First posted on SmartBrief on 1/24/2014

 

How Communication Drives Performance (HBR)

“Courage, innovation and discipline help drive company performance especially in tough economic times. Effective internal communications can keep employees engaged in the business and help companies retain key talent, provide consistent value to customers, and deliver superior financial performance to shareholders.”
Watson Wyatt 2009

According to Watson Wyatt’s newest communication survey for 2009/2010, companies that are effective communicators “have the courage to talk about what employees want to hear,” “redefine the employment deal based on changing business conditions,” and have “the discipline to plan effectively and measure their progress effectively.”

Does this really matter? Yes. The study shows that companies that communicate effectively had a 47% higher return to shareholders over a five-year period (mid-2004 to mid-2009).

The link between communication and these three levers of performance — courage, innovation, and discipline — is a welcome one. These are themes that I have written about, taught and coached for years. Here is how you can utilize them in the workplace.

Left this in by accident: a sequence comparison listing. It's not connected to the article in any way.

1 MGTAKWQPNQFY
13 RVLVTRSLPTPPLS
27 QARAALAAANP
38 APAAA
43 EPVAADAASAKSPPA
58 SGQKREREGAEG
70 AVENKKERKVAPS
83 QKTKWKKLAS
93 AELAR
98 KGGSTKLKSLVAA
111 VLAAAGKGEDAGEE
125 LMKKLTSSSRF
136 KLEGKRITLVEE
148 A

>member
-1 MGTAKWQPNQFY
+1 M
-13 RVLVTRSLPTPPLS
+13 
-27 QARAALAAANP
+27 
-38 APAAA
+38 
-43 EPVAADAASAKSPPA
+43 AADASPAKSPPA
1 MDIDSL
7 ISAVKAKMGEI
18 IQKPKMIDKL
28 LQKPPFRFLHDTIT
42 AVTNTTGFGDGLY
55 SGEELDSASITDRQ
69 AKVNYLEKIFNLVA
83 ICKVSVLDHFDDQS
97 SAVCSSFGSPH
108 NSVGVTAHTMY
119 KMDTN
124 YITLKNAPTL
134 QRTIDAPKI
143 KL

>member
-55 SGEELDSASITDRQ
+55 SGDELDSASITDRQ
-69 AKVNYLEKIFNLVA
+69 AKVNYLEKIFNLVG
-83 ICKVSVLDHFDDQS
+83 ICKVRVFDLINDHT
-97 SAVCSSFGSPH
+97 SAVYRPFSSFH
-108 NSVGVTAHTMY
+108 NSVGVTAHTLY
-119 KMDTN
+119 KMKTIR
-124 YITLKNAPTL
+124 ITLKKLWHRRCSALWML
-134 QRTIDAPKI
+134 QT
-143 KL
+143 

Courage. Watson Wyatt defines it as “telling it like it is.” This is especially true when it comes to delivering straight talk. Shielding employees from bad news is akin to treating them like children; it says they are not “grown up” enough to handle tough stuff. So why do companies do it? One reason is because they feel employees will lose heart and then underperform. The Watson Wyatt study shows just the opposite. Tell people what they need to know and they will reward you with solid performance.

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First posted on HBR.org on 11/19/2009

 

How to Crack the Self-Awareness Paradigm (HBR)

To bring people together around a common cause, it is critical that a leader be self aware. Jeff Immelt’s recent comments to the cadets at West Point reminded me of this fact.